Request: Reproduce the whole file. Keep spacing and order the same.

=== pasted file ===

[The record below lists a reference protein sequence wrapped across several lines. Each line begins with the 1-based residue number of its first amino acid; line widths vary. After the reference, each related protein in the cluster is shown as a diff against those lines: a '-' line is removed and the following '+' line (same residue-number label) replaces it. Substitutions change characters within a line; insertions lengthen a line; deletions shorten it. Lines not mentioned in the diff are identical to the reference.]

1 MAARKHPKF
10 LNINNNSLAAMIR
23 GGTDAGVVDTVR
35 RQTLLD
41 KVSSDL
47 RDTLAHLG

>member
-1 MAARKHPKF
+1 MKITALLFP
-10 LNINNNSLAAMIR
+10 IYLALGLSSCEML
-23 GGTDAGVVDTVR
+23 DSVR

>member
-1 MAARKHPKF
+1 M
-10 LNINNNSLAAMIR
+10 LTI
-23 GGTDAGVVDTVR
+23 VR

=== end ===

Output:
[The record below lists a reference protein sequence wrapped across several lines. Each line begins with the 1-based residue number of its first amino acid; line widths vary. After the reference, each related protein in the cluster is shown as a diff against those lines: a '-' line is removed and the following '+' line (same residue-number label) replaces it. Substitutions change characters within a line; insertions lengthen a line; deletions shorten it. Lines not mentioned in the diff are identical to the reference.]

1 MAARKHPKF
10 LNINNNSLAAMIR
23 GGTDAGVVDTVR
35 RQTLLD
41 KVSSDL
47 RDTLAHLG

>member
-1 MAARKHPKF
+1 MKITALLFP
-10 LNINNNSLAAMIR
+10 IYLALGLSSCEML
-23 GGTDAGVVDTVR
+23 DSVR

>member
-1 MAARKHPKF
+1 M
-10 LNINNNSLAAMIR
+10 LTI
-23 GGTDAGVVDTVR
+23 VR